(An excerpt from the interest session “Level the Playing Field: Using Barbershop Harmony to get More Males into Your Choral Program,” presented by Adam Scott during the 2014 ACDA North Central Division Conference)
Wouldn't it be great if the guys recruited each other?
Getting guys to join choir is about scratching their itch.  If the ratio of guys to girls enrolled in band class are almost equal why does it seem so hard to recruit guys?  This session discusses the right types of songs to introduce, when to hold men's choir, rehearsal strategies, tag singing, and getting guys so fired up about music that they do the recruiting for you.  Harmony in the hallways will become the norm and you'll find guys in choir you'd never have expected.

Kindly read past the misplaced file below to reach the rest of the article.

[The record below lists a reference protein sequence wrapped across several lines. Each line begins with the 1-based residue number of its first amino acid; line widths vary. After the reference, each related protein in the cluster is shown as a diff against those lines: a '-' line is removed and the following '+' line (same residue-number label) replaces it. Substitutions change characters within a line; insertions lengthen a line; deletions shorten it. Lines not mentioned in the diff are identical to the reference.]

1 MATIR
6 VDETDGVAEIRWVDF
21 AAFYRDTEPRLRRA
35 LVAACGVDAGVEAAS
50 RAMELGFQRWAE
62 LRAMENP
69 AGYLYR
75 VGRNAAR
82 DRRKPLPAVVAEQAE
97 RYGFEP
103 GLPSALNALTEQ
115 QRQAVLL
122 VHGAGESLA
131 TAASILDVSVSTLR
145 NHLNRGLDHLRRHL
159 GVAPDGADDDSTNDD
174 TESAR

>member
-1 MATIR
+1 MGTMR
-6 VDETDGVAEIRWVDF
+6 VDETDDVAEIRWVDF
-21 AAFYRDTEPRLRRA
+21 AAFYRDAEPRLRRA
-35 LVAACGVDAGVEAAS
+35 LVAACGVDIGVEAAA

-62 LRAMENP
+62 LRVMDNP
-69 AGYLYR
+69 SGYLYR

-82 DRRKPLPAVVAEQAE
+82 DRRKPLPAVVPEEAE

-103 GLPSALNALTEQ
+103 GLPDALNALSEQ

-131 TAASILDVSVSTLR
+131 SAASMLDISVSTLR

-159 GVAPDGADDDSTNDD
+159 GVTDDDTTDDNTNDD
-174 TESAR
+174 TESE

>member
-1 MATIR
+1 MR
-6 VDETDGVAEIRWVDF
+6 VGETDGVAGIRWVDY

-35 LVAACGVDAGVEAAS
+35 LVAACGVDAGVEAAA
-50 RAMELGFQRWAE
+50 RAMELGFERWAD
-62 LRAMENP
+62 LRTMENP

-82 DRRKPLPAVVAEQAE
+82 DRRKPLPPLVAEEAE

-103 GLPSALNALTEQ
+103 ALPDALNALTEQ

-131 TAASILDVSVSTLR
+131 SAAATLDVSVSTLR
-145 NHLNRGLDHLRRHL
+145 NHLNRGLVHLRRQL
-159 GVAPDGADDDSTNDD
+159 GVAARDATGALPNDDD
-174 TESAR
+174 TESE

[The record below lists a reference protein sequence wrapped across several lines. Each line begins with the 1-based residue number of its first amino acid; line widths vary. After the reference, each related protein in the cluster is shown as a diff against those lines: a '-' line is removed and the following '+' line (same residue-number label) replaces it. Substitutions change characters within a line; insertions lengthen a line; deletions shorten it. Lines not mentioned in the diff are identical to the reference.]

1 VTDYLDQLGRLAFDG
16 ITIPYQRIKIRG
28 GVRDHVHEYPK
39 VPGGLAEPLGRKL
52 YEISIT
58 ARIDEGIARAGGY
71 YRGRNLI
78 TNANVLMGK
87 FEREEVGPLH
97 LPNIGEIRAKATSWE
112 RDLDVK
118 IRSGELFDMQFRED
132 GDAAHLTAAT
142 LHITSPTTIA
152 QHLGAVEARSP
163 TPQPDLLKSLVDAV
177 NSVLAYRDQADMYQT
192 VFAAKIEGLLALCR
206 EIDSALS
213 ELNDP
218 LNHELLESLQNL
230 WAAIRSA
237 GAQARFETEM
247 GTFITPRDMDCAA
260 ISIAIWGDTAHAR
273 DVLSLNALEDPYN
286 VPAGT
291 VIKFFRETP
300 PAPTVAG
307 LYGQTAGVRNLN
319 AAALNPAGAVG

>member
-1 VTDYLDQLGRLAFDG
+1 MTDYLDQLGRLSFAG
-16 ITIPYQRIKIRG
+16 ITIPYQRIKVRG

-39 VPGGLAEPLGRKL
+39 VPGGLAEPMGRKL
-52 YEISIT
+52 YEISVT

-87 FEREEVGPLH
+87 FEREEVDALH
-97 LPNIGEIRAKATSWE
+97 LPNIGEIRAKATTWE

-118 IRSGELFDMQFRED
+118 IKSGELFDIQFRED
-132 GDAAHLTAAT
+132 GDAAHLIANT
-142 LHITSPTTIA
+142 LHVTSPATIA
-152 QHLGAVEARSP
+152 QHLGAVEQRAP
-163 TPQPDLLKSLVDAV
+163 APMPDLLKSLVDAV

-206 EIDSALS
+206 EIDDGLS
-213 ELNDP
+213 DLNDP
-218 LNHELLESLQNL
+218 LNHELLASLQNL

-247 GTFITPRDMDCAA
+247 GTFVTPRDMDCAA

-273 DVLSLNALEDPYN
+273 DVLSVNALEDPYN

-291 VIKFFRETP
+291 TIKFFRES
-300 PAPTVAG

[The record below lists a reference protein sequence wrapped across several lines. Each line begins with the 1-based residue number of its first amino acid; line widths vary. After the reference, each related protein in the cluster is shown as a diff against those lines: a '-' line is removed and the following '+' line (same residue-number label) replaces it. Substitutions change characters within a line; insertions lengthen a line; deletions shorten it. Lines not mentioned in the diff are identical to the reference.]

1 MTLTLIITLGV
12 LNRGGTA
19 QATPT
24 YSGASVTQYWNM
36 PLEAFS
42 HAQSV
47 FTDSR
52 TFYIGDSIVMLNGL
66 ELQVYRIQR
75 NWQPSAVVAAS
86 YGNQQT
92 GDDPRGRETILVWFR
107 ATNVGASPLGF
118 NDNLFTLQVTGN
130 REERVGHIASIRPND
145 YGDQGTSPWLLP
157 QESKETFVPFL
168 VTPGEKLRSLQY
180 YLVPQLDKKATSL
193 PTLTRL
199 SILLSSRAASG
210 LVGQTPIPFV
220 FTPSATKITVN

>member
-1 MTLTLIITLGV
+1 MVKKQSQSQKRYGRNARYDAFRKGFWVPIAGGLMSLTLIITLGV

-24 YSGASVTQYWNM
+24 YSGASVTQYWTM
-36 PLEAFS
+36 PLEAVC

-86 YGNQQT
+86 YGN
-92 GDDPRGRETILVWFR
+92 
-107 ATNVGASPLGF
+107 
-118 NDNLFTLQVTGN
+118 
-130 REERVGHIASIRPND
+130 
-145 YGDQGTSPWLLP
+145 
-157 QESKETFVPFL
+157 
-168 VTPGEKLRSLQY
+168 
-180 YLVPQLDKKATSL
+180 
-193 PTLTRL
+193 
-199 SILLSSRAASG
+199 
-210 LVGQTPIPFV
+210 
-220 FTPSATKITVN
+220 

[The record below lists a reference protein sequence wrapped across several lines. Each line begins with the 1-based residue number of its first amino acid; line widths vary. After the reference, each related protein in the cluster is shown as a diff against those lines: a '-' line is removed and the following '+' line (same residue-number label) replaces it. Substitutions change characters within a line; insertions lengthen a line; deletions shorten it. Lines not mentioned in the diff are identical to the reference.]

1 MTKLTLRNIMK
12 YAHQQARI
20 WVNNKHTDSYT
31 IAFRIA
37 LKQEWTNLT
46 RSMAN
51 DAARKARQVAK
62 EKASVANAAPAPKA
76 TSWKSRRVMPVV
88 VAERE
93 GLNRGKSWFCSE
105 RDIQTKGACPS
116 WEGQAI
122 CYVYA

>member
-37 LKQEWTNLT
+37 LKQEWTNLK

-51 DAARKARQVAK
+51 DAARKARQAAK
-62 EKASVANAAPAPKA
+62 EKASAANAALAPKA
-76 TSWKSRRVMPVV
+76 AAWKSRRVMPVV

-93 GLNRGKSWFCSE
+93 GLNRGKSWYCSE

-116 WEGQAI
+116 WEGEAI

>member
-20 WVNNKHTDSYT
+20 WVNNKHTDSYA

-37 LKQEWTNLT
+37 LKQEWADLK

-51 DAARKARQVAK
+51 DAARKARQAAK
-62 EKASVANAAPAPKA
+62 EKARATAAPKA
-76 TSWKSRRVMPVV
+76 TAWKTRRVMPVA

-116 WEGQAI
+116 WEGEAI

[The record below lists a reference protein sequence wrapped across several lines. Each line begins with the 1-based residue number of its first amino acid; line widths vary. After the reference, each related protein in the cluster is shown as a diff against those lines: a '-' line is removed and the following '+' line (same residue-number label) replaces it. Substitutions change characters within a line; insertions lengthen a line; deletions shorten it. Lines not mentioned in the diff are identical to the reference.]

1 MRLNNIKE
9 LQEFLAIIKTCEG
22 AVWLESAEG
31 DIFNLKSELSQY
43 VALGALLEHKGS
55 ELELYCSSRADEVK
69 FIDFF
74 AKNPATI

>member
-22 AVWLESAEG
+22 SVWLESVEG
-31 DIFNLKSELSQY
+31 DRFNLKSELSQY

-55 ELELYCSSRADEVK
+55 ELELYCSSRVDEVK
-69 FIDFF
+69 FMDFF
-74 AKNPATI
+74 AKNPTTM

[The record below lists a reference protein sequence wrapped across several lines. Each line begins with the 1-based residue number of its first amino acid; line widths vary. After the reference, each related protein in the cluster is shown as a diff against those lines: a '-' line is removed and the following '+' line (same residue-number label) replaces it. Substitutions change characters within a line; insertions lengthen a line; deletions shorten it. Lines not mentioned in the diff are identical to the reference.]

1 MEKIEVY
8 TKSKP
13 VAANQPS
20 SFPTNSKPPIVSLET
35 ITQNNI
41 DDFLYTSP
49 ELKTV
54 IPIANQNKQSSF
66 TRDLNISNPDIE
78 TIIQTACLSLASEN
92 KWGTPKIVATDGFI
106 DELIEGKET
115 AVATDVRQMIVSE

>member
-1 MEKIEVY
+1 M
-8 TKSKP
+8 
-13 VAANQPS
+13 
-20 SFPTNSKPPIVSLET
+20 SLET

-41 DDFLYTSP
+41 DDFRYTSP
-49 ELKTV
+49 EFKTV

(An excerpt from the interest session “Masters in Miniature: Singing the Great Composers with a Small Choir,” presented by David Rayl and Zebulon M. Highben during the 2014 ACDA Central Division Conference)
       The vast treasure trove of Renaissance music provides a wonderful resource for choirs of all types. Consider a piece like Dowland's lute song "Come again, sweet love doth now invite."  It can be performed unaccompanied, like an English madrigal, but it also works well with the accompaniment of classical guitar. See the following edition:    Alternatively, but less desirable, one could use the harpsichord stop on an electronic keyboard. Treble choirs (for example a 7th or 8th grade female ensemble) can sing just the soprano line with guitar accompaniment. Because these lute songs are strophic, another performance option is the alternation of verses between those sung by an SATB ensemble and those sung by just sopranos. These lute songs have another advantage over the 'typical' madrigal by Morley and his contemporaries--the poetry is much stronger.